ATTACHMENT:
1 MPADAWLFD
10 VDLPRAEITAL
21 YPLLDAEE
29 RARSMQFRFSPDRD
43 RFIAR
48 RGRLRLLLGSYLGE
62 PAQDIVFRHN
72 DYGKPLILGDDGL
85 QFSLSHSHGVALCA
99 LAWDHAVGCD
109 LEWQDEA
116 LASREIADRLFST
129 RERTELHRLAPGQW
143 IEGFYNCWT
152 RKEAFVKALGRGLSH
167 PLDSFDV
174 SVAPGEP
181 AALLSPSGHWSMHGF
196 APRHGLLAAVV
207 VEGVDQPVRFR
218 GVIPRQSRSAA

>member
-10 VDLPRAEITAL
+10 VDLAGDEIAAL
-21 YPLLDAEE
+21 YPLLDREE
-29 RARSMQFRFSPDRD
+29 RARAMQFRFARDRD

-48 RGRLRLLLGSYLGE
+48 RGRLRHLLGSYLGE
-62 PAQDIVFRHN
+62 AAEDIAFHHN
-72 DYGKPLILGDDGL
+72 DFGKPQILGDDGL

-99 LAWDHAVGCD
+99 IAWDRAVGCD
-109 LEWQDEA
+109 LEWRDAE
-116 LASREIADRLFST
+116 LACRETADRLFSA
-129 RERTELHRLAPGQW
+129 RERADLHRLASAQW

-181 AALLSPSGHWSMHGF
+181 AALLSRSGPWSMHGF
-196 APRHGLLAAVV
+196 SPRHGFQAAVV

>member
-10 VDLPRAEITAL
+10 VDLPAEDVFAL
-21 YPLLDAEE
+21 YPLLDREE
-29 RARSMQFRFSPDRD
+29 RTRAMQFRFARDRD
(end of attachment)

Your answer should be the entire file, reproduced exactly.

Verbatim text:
1 MPADAWLFD
10 VDLPRAEITAL
21 YPLLDAEE
29 RARSMQFRFSPDRD
43 RFIAR
48 RGRLRLLLGSYLGE
62 PAQDIVFRHN
72 DYGKPLILGDDGL
85 QFSLSHSHGVALCA
99 LAWDHAVGCD
109 LEWQDEA
116 LASREIADRLFST
129 RERTELHRLAPGQW
143 IEGFYNCWT
152 RKEAFVKALGRGLSH
167 PLDSFDV
174 SVAPGEP
181 AALLSPSGHWSMHGF
196 APRHGLLAAVV
207 VEGVDQPVRFR
218 GVIPRQSRSAA

>member
-10 VDLPRAEITAL
+10 VDLAGDEIAAL
-21 YPLLDAEE
+21 YPLLDREE
-29 RARSMQFRFSPDRD
+29 RARAMQFRFARDRD

-48 RGRLRLLLGSYLGE
+48 RGRLRHLLGSYLGE
-62 PAQDIVFRHN
+62 AAEDIAFHHN
-72 DYGKPLILGDDGL
+72 DFGKPQILGDDGL

-99 LAWDHAVGCD
+99 IAWDRAVGCD
-109 LEWQDEA
+109 LEWRDAE
-116 LASREIADRLFST
+116 LACRETADRLFSA
-129 RERTELHRLAPGQW
+129 RERADLHRLASAQW

-181 AALLSPSGHWSMHGF
+181 AALLSRSGPWSMHGF
-196 APRHGLLAAVV
+196 SPRHGFQAAVV

>member
-10 VDLPRAEITAL
+10 VDLPAEDVFAL
-21 YPLLDAEE
+21 YPLLDREE
-29 RARSMQFRFSPDRD
+29 RTRAMQFRFARDRD